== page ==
Lewis Hamilton grabbed pole position for the Monaco Grand Prix from Mercedes Formula 1 team-mate Valtteri Bottas in the final seconds of qualifying, while Charles Leclerc went out in Q1.
Valtteri Bottas had an advantage of 0.231 seconds over Lewis Hamilton after the first runs in Q3 but was unable to improve on his second set of Pirelli soft tires. Hamilton then put in a lap of 1m10.166s to outpace Bottas by 0.086s, with the championship leader’s stunning pace through the first sector crucial to his advantage. Valtteri Bottas held on to second place as Red Bull driver Max Verstappen was also unable to improve and stayed in third place, 0.475s down.
Ferrari ended up fourth with Sebastian Vettel and Leclerc in 16th after a chaotic qualifying session. Leclerc completed just one Q1 run and ultimately failed to make the top 15 by 0.052s despite being only 0.715s off the pace in the session.
He was not sent back out at the end of Q1 even though he had picked up a flat spot on his soft Pirelli’s during his first run as the Ferrari Strategy Team felt he was safe. Leclerc also initially missed the weighbridge when he returned after his run, although he was pushed back by the Ferrari team before entering the garage. He confirmed he had enough fuel and time to have completed a second run even after this delay. While Leclerc sat in the garage, a string of drivers made late improvements and shuffled him down the order – culminating in one Ferrari being effectively knocked out by the other.
Vettel had not set a strong enough time on his first run having abandoned the final quick lap on his first run after touching the wall at the exit of the first left/right at Swimming Pool.
This meant he was among those at risk of elimination before improving on the only fast lap he had time for on his second set of tyres. That lap put Vettel to first in Q1, but sealed Leclerc’s elimination. In Q3, Sebastian Vettel made a promising start to his last lap and looked set to improve, but touched the wall at the exit of the Tabac right-hander and had to settle for fourth based on his first-run time.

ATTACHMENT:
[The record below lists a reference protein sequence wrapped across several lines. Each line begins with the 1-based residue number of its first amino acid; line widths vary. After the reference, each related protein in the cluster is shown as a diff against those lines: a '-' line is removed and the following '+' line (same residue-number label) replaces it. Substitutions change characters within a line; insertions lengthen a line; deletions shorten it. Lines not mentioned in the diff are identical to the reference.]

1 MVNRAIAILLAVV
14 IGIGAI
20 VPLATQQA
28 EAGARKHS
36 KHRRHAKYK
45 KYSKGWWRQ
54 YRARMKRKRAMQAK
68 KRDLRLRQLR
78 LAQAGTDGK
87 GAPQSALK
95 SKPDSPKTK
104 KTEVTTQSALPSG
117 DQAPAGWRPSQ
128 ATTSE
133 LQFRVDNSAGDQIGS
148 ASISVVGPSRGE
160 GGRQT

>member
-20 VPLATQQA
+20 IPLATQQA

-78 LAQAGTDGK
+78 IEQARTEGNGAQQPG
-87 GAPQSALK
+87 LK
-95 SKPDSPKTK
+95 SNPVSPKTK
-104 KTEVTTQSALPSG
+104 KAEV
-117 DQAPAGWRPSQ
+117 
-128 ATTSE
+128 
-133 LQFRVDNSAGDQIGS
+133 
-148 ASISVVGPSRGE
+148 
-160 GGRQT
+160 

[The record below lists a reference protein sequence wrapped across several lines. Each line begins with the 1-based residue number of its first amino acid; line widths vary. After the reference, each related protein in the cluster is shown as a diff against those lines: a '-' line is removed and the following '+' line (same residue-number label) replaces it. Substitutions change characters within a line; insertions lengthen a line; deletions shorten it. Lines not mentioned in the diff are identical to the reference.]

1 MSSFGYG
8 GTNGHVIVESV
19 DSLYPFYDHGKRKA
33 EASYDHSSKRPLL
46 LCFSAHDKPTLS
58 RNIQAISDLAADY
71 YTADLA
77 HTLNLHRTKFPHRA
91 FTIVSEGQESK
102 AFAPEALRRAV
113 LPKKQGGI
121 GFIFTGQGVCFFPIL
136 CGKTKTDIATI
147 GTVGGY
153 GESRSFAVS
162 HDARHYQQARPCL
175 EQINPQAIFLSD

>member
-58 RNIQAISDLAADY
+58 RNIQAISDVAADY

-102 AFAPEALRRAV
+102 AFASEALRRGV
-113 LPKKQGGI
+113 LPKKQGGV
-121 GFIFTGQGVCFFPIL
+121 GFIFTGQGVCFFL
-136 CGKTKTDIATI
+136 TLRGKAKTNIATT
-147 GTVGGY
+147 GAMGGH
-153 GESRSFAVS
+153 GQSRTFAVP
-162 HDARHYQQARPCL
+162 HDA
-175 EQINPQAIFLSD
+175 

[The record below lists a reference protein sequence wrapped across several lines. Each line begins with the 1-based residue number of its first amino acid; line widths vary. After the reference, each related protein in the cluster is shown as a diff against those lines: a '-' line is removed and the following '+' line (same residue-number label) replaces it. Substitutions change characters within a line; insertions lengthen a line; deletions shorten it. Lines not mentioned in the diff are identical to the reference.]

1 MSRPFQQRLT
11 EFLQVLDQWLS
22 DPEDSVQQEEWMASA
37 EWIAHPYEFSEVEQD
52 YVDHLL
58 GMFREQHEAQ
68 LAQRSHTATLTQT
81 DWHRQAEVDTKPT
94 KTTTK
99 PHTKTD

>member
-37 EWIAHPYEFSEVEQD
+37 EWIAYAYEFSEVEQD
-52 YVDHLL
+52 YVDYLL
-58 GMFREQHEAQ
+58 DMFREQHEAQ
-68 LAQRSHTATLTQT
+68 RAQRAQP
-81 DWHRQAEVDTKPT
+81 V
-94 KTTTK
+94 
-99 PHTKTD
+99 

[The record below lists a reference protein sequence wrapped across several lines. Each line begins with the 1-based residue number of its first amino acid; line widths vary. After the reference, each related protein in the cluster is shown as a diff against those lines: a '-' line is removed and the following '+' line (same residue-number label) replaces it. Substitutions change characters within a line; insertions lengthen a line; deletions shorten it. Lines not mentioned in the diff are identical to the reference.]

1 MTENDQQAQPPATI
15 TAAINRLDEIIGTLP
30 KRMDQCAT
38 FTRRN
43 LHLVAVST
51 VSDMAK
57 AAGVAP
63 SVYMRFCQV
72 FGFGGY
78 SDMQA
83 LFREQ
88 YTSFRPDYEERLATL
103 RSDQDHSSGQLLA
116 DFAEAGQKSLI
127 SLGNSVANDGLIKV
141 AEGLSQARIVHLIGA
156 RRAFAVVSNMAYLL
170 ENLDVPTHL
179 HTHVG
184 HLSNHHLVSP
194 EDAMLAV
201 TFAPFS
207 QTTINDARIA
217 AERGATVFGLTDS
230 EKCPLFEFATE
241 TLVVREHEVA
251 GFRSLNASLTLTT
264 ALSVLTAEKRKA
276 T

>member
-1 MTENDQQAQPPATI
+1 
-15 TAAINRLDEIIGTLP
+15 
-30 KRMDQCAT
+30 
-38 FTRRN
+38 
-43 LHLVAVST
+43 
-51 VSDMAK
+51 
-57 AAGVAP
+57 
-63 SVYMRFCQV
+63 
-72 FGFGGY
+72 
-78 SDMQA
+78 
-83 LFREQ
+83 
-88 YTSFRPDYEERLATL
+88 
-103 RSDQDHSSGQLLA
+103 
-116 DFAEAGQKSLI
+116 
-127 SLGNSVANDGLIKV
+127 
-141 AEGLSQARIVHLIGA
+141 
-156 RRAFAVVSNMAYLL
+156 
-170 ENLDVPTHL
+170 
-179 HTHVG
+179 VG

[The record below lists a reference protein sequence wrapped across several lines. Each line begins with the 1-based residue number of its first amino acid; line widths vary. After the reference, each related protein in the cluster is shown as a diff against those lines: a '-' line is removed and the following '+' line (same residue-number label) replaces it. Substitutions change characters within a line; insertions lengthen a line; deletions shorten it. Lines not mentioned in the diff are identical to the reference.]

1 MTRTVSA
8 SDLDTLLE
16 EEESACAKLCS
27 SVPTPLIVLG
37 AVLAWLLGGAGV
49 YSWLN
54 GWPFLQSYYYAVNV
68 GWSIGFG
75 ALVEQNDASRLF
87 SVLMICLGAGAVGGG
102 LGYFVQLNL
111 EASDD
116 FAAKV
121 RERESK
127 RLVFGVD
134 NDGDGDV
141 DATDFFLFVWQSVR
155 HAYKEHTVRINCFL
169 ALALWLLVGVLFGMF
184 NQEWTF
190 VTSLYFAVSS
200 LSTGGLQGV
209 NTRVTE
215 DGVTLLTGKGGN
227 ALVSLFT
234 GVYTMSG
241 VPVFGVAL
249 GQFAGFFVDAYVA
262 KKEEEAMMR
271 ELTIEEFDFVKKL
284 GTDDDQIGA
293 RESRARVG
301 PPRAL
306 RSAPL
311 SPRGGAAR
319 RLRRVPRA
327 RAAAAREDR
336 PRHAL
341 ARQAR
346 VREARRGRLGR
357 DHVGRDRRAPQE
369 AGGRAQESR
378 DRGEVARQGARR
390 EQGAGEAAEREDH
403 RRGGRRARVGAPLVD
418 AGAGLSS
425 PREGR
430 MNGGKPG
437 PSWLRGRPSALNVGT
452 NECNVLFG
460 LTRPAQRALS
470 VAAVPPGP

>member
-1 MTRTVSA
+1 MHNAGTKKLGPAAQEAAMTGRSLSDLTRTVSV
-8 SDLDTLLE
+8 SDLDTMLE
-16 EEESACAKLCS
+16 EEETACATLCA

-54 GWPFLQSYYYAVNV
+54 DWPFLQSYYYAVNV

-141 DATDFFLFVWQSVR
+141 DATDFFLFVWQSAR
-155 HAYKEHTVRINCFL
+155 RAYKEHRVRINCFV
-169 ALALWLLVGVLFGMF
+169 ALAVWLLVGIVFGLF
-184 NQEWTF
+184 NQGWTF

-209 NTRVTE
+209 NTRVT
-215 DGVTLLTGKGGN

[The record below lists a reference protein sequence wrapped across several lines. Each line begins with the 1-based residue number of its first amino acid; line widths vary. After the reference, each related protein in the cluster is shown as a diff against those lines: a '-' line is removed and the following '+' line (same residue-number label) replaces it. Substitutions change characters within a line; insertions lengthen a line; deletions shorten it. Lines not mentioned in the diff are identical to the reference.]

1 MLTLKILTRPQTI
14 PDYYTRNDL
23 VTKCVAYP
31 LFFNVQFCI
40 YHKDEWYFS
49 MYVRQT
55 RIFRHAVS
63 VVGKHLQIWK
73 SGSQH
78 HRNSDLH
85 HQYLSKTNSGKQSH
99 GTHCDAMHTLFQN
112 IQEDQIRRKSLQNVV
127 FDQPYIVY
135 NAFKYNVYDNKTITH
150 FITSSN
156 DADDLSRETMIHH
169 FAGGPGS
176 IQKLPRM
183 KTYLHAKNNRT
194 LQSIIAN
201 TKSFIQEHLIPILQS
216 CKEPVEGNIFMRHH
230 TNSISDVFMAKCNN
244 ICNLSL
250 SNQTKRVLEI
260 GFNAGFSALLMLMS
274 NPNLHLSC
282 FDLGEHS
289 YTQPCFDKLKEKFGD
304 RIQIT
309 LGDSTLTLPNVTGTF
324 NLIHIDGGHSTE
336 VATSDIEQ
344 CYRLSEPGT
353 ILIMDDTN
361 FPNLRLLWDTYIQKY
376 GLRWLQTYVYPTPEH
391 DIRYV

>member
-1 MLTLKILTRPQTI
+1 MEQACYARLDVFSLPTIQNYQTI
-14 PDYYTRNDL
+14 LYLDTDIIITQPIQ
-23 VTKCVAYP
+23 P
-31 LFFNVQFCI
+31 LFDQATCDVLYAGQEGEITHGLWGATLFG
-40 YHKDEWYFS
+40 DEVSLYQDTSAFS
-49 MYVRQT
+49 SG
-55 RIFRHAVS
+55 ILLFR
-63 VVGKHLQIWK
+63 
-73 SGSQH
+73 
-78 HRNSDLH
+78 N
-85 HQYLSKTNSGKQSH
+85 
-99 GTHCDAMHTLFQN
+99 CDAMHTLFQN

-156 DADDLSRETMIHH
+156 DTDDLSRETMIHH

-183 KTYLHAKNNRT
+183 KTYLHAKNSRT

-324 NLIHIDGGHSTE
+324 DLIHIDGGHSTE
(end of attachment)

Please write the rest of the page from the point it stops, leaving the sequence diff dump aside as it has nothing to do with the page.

Red Bull driver Pierre Gasly got fifth position, 0.875s off the pace, but faces a post-session investigation for impeding Haas driver Romain Grosjean during Q2.
Kevin Magnussen was best of the rest in sixth place and was the only driver outside the top three teams to still have enough tyres for two runs using fresh Pirelli soft tires in Q3. Having taken sixth place on his first run, he then briefly lost it to Renault driver Daniel Ricciardo, before reclaiming it on the second run.
Toro Rosso driver Daniil Kvyat was eighth fastest, behind last year’s winner Ricciardo and a tenth and a half quicker than McLaren driver Carlos Sainz Jr. Daniil Kvyat’s team-mate Alex Albon made Q3 for the first time in his F1 career, but had to settle for 10th and 1.487s off the pace.
Nico Hulkenberg and his Renault were bumped out of the top 10 at the end of Q2 when Kevin Magnussen, who had struggled on his first run after locking up and clipping the inside wall at Mirabeau, improved his lap time.
Lando Norris was half a tenth behind Hulkenberg in 12th place and 0.3s quicker than Romain Grosjean – who complained about traffic over the radio at the end of the session when he was impeded by Pierre Gasly.
Alfa Romeo drivers Kimi Raikkonen and Antonio Giovinazzi came in 14th and 15th respectively, with just 0.070s between them.
Behind Charles Leclerc, Racing Point duo Sergio Perez and Lance Stroll were 17th and 18th with six tenths of a between them.
George Russell prevailed in the battle of the Williams drivers as he has done in all 6 qualifying sessions so far in 2019 to take 19th place, with Robert Kubica in 20th and last place after lapping 0.274s slower than his team-mate.
Provisional Starting Grid (Pending penalties)
- Source: Motorsport Network
- Photocredit: Motorsport Images
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